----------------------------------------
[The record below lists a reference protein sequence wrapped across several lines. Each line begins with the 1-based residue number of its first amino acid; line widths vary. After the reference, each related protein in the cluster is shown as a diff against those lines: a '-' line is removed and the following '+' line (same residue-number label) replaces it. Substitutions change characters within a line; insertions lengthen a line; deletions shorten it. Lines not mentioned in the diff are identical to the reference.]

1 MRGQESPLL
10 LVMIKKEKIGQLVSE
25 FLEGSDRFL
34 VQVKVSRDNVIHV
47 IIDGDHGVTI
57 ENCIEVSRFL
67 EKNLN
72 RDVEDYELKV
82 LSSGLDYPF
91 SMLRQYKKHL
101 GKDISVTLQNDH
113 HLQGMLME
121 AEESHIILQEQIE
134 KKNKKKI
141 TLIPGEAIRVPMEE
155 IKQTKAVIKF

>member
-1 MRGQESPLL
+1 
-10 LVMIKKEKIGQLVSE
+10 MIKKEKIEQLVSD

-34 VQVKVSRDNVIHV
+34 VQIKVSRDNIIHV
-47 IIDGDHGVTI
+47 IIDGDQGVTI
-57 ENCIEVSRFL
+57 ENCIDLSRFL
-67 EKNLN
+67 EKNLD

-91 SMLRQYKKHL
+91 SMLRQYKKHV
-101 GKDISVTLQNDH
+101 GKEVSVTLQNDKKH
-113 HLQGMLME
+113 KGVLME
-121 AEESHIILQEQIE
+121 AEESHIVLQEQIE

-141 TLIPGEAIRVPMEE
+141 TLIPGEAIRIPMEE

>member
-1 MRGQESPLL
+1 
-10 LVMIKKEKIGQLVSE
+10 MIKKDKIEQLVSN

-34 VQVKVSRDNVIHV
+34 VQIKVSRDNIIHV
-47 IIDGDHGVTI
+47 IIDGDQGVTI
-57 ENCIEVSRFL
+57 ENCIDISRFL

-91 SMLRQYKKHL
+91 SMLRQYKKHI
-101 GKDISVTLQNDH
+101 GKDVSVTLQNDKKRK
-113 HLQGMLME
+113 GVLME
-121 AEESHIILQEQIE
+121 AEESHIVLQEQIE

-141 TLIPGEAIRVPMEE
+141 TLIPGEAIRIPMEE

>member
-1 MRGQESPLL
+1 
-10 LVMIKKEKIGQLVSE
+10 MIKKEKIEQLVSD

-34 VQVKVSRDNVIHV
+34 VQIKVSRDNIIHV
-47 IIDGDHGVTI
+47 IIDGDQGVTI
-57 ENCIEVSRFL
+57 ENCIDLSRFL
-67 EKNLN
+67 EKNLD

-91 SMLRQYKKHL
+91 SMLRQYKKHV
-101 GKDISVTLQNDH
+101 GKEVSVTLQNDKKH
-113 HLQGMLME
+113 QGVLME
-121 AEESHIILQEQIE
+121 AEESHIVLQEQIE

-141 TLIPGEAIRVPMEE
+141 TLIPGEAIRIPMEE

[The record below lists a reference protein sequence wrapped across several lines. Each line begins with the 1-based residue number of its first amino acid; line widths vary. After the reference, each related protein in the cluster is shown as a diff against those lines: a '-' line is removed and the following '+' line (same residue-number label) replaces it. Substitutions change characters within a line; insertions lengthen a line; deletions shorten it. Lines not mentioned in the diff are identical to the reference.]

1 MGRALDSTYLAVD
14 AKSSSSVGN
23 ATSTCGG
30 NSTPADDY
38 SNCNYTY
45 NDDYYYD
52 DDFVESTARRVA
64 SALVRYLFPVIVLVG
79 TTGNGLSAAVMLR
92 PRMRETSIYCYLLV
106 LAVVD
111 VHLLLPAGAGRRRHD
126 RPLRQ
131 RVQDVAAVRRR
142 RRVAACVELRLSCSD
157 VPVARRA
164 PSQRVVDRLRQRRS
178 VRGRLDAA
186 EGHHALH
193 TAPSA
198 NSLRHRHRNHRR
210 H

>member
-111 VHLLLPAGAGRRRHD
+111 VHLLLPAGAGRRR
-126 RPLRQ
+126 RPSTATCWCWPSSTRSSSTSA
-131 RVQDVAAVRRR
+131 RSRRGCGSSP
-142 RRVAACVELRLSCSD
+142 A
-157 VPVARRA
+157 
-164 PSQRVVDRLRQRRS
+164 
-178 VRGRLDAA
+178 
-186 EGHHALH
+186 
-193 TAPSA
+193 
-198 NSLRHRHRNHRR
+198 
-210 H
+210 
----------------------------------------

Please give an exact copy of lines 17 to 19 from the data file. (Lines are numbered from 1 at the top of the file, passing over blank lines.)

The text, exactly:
155 IKQTKAVIKF

>member
-1 MRGQESPLL